Paying for Infrastructure: International Tax Reform and Beyond
A key driver of the tax reform debate will be President-elect Trump’s pledge to enact a major infrastructure spending package** – perhaps amounting to $1 trillion dollars. Presumptive Senate Minority Leader Chuck Schumer (D-NY) has already signaled interest in negotiating a tax reform package that centers on repatriation and international tax reform to help fund such an initiative.
A one-time “deemed repatriation” tax on U.S. corporate earnings held overseas could help pay for most, if not all, of a multibillion dollar infrastructure package. This presumably would be coupled with broader international tax reform, perhaps moving to a territorial tax system with a minimum tax on offshore earnings.
However, it is important to note that the international tax reforms needed to facilitate repatriation are not easily severable from broader corporate, pass-through and individual tax reforms. While Leader McConnell has expressed interest in infrastructure, repatriation and tax reform, he hasn’t necessarily linked them; instead, he has said he would like to use revenues from tax reform to buy down the tax rates for businesses.
Given the challenges of repatriation, policymakers could look elsewhere for revenue to fund an infrastructure package. Possibilities could include closing the carried interest “loophole,” enacting a financial transactions or bank tax or repealing a series of deductions and credits in the tax code that some characterize as loopholes. Although bipartisan receptivity to such ideas is unclear, it is possible that consensus could emerge as a way to achieve the larger goal of enhanced infrastructure investment. As members look ahead to the 2018 election, touting their role in creating better roads and bridges, and the jobs that come with them, makes for a good campaign message.
If lawmakers can agree on international reform, this could lead to an even broader package incorporating other aspects of the Republican vision for comprehensive tax reform. A primary obstacle to international-only reform, including a lower rate on deemed repatriation, is that it would not reduce corporate tax rates. If the appetite for repatriation and international tax reform is strong enough, particularly if driven by infrastructure, domestic stakeholders could use this as leverage to lower corporate rates. As part of the chain reaction, pass-through taxpayers, owners of partnerships and S-corporations, would then insist that individual rates be reduced to provide tax parity between corporate and pass-through forms of business.
As noted above, these reforms could take several shapes as the “broaden the base, lower the rate” approach of recent years has stalled in the face of opposition from businesses that would have to give up valuable deductions and credits that may not compensate for any viable lower rate. The greater the number of permutations of tax reform pending, the greater the potential risks, and the greater the need to know what those risks are and how they might affect your operations.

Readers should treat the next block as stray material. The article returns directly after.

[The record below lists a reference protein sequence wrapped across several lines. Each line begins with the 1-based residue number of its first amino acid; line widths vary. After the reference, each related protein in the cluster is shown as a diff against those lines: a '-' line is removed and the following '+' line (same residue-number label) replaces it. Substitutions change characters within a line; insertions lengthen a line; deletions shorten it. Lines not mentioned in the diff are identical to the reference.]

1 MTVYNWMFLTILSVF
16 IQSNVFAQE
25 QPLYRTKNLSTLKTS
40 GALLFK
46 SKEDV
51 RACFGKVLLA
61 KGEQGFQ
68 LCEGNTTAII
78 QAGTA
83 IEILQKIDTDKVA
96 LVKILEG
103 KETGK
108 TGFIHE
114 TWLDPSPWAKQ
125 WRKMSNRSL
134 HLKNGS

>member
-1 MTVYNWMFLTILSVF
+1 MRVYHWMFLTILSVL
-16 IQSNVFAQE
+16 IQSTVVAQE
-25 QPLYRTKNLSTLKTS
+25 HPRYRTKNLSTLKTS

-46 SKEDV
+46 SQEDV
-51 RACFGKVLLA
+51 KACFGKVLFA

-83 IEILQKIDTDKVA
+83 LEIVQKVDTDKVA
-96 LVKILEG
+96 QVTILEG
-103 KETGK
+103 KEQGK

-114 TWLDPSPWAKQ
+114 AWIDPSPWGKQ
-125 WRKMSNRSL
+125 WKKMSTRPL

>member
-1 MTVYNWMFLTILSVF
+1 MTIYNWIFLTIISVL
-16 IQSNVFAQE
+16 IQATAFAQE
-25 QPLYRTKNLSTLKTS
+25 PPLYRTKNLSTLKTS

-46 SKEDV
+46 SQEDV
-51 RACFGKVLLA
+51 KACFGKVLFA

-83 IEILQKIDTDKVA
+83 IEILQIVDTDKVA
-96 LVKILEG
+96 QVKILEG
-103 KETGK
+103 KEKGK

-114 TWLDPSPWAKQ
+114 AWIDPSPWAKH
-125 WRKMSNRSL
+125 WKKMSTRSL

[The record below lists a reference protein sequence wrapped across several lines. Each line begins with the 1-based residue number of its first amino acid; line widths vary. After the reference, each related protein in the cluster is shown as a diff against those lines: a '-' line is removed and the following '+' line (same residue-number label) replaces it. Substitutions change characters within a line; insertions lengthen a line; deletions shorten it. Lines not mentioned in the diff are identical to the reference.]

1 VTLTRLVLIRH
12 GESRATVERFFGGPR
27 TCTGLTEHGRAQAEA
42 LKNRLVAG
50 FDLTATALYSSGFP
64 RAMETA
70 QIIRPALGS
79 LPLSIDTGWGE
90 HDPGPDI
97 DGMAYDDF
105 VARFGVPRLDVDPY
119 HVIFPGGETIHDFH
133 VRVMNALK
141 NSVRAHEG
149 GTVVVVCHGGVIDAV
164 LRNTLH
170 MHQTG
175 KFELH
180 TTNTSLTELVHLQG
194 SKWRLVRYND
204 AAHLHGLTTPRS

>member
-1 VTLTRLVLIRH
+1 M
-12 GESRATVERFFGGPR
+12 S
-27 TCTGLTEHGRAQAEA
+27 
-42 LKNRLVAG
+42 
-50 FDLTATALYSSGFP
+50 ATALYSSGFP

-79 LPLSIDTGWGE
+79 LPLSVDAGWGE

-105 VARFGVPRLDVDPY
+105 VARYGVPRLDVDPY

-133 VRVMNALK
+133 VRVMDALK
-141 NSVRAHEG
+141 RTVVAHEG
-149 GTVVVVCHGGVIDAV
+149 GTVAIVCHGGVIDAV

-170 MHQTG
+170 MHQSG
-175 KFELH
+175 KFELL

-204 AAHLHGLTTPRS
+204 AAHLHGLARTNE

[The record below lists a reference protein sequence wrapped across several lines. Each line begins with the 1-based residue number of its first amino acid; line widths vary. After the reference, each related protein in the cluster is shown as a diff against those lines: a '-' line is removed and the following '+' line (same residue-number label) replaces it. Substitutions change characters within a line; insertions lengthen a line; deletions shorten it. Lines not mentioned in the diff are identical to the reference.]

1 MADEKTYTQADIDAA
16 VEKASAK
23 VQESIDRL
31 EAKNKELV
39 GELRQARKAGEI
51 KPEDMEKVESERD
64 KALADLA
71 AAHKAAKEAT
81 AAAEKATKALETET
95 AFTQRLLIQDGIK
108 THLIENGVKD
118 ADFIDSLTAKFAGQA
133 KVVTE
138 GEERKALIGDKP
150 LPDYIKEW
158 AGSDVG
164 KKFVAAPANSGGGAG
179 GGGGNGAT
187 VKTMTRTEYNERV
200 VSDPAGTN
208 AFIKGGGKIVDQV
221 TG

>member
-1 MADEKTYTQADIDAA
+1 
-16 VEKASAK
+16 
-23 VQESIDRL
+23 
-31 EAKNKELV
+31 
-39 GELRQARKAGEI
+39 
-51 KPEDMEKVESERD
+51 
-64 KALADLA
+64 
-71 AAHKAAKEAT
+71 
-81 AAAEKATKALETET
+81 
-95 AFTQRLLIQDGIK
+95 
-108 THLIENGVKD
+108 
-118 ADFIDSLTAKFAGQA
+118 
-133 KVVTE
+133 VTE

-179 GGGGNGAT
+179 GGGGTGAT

Regulations and the IRS
If Congress fails to act on tax reform, the Trump Administration may take a page from its predecessor and actively use regulations and other administrative mechanisms to promulgate tax policy. A recent case in point is the Section 385 anti-inversion, anti-base erosion regulations. The Treasury Department responded to congressional pressure and the failure of Congress to take action itself by quickly issuing sweeping and aggressive final regulations to stem this activity.
Conversely, President-elect Trump and Congress may decide to exert their power and use the Congressional Review Act (CRA) to nullify key regulatory projects which were finalized late in the Obama Administration. Under the CRA, if there are less than 60 remaining legislative days in the House or session days in the Senate when final regulations are issued, the clock resets, giving the new Congress time to override the guidance. Similarly, projects in progress at Treasury and the IRS may be stalled, dropped, or revamped to reflect the policies of the new administration.
The technical corrections legislation under development in Congress may also be affected. Since sign-off is required from Treasury for a provision to be characterized as a technical correction, the Trump Administration could either give or revoke its blessing on pending technical changes. One case in point could be clarification of the new partnership audit rules and whether audit adjustments may be pushed out to upper tiers in the ownership structure.